First-time mothers in Sydney, Australia, are increasingly hesitant to vaccinate their children, according to a study released Friday.
The study said that nearly half of all first-time mothers had concerns over vaccinating their children.
The study conducted by the Murdoch Childrens Research Institute found that only 73 percent of mothers they surveyed had decided to vaccinate their children by the time they ready to give birth, while just under 90 percent of mothers who already had children were sure about vaccinating their children.
Lead author on the study Margie Danchin told Xinhua on Friday that the results of the study were "concerning", especially considering the vast difference between first-time mothers and those who were more experienced.
"It really highlights the fact that first-time mums are often facing this question about vaccines for the first time for their kids, and that they are really perplexed by it, and have concerns," Danchin said.
A particular worry is the rise of the anti-vaccination movement, or "anti-vaxxers", who spread misinformation about vaccines, with a doctor in Melbourne, John Piesse, recently being forced to stop practicing medicine in August after speaking at a forum and bragging about helping mothers avoid getting vaccinations for their newborn children.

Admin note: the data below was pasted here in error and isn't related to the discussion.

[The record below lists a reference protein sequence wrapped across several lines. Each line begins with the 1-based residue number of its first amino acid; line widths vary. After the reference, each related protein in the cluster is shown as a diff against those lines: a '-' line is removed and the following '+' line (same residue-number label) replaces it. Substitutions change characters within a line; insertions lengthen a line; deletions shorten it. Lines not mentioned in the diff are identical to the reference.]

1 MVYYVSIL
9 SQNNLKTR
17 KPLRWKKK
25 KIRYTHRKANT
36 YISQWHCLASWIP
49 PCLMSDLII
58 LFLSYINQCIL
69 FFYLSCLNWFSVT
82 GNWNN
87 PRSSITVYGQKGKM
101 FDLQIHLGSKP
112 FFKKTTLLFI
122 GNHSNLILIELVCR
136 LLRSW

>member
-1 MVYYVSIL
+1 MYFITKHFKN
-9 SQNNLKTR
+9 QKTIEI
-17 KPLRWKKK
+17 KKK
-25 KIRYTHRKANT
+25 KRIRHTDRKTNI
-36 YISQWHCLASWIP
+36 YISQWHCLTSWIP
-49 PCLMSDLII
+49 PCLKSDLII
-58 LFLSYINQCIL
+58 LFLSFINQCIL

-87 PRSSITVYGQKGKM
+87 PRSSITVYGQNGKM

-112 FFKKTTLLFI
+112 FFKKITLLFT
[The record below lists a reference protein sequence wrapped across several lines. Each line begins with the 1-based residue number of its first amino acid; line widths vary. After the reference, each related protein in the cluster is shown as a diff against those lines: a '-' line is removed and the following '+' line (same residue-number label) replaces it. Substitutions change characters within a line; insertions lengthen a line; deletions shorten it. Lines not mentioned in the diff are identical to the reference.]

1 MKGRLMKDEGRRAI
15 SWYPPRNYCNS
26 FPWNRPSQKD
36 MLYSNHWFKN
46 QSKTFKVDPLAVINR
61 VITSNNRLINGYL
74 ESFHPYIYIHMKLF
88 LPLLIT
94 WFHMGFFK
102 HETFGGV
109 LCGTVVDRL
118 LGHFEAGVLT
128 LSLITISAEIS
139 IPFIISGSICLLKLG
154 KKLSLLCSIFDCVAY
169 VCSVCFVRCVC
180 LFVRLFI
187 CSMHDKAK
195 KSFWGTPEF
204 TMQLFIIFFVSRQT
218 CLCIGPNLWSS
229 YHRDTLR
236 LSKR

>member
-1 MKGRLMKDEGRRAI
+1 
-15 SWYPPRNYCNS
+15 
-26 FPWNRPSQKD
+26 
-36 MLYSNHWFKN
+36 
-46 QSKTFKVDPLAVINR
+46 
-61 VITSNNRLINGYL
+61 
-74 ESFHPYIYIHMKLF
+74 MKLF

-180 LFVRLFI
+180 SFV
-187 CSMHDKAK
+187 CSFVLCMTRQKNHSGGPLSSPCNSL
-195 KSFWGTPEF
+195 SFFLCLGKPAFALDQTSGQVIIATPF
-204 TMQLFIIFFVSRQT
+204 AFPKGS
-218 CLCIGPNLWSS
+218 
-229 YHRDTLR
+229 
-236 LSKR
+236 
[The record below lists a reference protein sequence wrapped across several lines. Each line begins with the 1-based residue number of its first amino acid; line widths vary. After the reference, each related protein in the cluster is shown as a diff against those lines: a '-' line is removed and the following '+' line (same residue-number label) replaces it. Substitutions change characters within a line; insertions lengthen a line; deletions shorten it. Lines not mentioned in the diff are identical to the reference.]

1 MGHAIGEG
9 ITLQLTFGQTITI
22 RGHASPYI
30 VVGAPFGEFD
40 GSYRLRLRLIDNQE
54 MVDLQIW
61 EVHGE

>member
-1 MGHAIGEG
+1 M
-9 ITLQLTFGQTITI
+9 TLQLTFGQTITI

Danchin believed that these anti-vax groups can be "very vocal", causing parents to question the conclusive scientific evidence showing that vaccinations are necessary to protect children at the developmental stages of their lives.
"(Those groups) make parents doubt the science, and certainly get parents to question what information is reputable and what they should trust. So I think it's truly the job of us as strong vaccine advocates to provide parents with suitable clear information," Danchin said.
"We really want to target the healthcare providers in pregnancy, so predominantly midwives in the public health setting, but also obstetricians - because this study will not only be about childhood vaccinations."
"We also need to address maternal vaccines, and that's flu and whooping cough for the mothers, as well as the vaccines for children after birth,"
"So, we want to try and normalised these vaccines discussions in pregnancy so that we know they will occur, and support midwives in particular who have these conversations," she added.
Only two thirds of the mothers that were assessed as part of the study felt that they were given adequate information regarding vaccines during their pregnancy.
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